Courthouse history goes back to 1899

PARKERSBURG – When the public was permitted for the first time inside the completed Wood County Courthouse in 1901 the artistry of the edifice’s interior, including frescos that adorned the walls, was lauded by all.

The courthouse cornerstone was laid on Oct. 5, 1899. The building, which ended up costing about $200,000 for construction and furnishings, took about two years to complete. Original estimates had the cost at about $89,000.

Headlines from the July 27, 1901 edition of The Parkersburg Sentinel announced the much-anticipated completion of the county building, proclaiming it, “One of the Handsomest Structures in the State.” Crowds reportedly throned through the building into the evening hours to get a sneak peek.

“All of the corridors have been fitted with wainscoating of the best Tennessee Marble, which extends up the walls to a distance of eight feet,” according to reports from the Parkersburg papers at the time. “There is no denying the building is handsome, especially within. The attractiveness within is largely due to the beautiful and harmonious decorating. This part of the work was done by Mr. H.C. Schubert of Cleveland, and is no doubt the finest architectural decorating in the city,” according to the newspaper accounts.

“The rotunda on the second floor is perhaps the prettiest spot in the entire building. It is about 30 feet wide by 50 feet long and is lighted from an immense dome of art glass in which are placed 100 incandescent lights,” according to the newspaper reports. “On the walls of the rotunda and in the rooms of the criminal and circuit courts are large figures representative of Law, Liberty and Justice, which have attracted considerable attention. Unfortunately, the figure in the court rooms have been partially covered up by the high rostrums, but this defect will be remedied in the near future,” according to a July 27, 1901 account in The Parkersburg Sentinel.

Another newspaper account from the day describes where the four main entrance halls meet, the rotunda is “exceptionally beautiful.” The dome was described being of “monumental stained glass, with a light yellow and green color scheme of attractive design, which sheds a soft radiance through the main hallways during the day.”

The frescos inside the courthouse were done by Schubert who had studios at the time in Cleveland, Ohio. The newspaper reported the courthouse was the first he’d done in West Virginia.

Fresco is a technique of mural painting on freshly laid lime plaster. Water is used for the pigment and as the plaster sets, the painting becomes part of the wall. The most famous frescos are Michelangelo’s paintings on the walls and ceiling of the Sistine Chapel in Rome. Fresco comes from the Italian word fresco meaning cool or fresh.

Another July 1901 news article describes a “handsome painting” of a woman holding aloft the torch of justice, while at her feet lie the broken shackles of tyranny.”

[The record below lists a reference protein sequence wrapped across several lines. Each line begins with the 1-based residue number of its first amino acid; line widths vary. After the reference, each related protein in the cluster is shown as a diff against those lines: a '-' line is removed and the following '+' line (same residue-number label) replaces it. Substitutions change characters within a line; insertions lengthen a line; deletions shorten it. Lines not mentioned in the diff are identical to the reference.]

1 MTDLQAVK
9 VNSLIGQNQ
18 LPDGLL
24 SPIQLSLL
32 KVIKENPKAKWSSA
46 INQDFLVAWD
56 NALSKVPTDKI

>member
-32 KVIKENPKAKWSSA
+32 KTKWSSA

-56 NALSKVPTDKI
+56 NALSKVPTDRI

Another account describes a fresco in a circuit courtroom as a “large figure back of the judge’s bench representing Moses, the first great judge and law giver. The idea was submitted to the county commissioners by Mr. Schubert and after some hesitancy was adopted by them,” according to the newspaper reports.

The newspaper articles describe a fresco of “a beautiful female figure seated in a bank of clouds, while three cupids one on each side and one just below, offering her the code of laws, the hoodwink to clear-sighted justice and the balances of equality before the law. The goddess is ignoring the two former, but is leaning downward with extended hand for the scales in which justice is be weighed,” according to the newspaper article. “The picture is modern in its originality and forms probably the handsomest decoration in the entire building.”

Wood County Historic and Preservation Society president Bob Enoch said after hearing about the frescos, he did some research and was able to find the old newspaper stories and even came across what is probably the only photograph of H.C. Schubert.

“The historical society would be interested in any information, especially photos of the interior of the courthouse, including the frescos, but really anything prior to the 1980s renovations,” Enoch said. “Something that beautiful should not be forgotten.” Enoch referred anyone who might have information or photos of the courthouse interior to the county administrator’s office on the second floor of the courthouse.

During the 1980s the courthouse underwent renovations. The courtrooms that were housed on the third floor were removed to the Shaver Judicial Annex.

Local attorney Robert Black, son of the late Wood County Circuit Court Judge Donald Black who was a longtime circuit court judge, author and local historian, recalled some of the beautiful frescos that were in his father’s courtroom back in the 1960s.

“My recollection is that there was a big fresco behind the judge’s bench, I think it was a statute of the Lady of Justice. There was something else, but I can’t recall now what it was,” he said.

The original stained glass remains on the doors of the former courtroom, which now serves as part of the assessor’s offices.

Today the county has offices in several buildings including the courthouse, Judicial Annex, a maintenance/former law enforcement building, the Judge Black Courthouse Annex (former Towne Square) and the most recently completed Wood County Justice Center. The courthouse is listed on the National Registry of Historic Places.